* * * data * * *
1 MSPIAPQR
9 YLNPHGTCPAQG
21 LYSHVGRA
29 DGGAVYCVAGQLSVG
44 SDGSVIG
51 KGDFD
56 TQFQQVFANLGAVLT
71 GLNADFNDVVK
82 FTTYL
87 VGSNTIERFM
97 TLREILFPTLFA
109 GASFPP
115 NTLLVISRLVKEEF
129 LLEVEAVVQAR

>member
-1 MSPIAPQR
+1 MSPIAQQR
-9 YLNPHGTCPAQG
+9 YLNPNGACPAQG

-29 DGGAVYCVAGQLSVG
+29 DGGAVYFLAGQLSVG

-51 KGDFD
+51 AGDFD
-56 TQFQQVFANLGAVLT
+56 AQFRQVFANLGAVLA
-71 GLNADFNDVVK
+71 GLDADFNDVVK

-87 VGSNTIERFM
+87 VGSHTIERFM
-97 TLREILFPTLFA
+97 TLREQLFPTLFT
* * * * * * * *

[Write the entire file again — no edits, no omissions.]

1 MSPIAPQR
9 YLNPHGTCPAQG
21 LYSHVGRA
29 DGGAVYCVAGQLSVG
44 SDGSVIG
51 KGDFD
56 TQFQQVFANLGAVLT
71 GLNADFNDVVK
82 FTTYL
87 VGSNTIERFM
97 TLREILFPTLFA
109 GASFPP
115 NTLLVISRLVKEEF
129 LLEVEAVVQAR

>member
-1 MSPIAPQR
+1 MSPIAQQR
-9 YLNPHGTCPAQG
+9 YLNPNGACPAQG

-29 DGGAVYCVAGQLSVG
+29 DGGAVYFLAGQLSVG

-51 KGDFD
+51 AGDFD
-56 TQFQQVFANLGAVLT
+56 AQFRQVFANLGAVLA
-71 GLNADFNDVVK
+71 GLDADFNDVVK

-87 VGSNTIERFM
+87 VGSHTIERFM
-97 TLREILFPTLFA
+97 TLREQLFPTLFT